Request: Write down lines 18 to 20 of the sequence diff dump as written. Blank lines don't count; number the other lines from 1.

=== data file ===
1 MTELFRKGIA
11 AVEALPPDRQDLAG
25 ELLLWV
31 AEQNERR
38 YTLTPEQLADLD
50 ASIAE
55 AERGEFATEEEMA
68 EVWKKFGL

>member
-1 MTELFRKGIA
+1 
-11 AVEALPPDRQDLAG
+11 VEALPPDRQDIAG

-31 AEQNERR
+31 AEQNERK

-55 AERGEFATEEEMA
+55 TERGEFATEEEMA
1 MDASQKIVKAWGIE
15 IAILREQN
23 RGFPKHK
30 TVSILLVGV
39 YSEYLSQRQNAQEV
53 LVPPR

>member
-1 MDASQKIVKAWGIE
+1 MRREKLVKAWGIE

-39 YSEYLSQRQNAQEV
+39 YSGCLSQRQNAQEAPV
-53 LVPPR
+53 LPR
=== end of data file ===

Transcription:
1 MDASQKIVKAWGIE
15 IAILREQN
23 RGFPKHK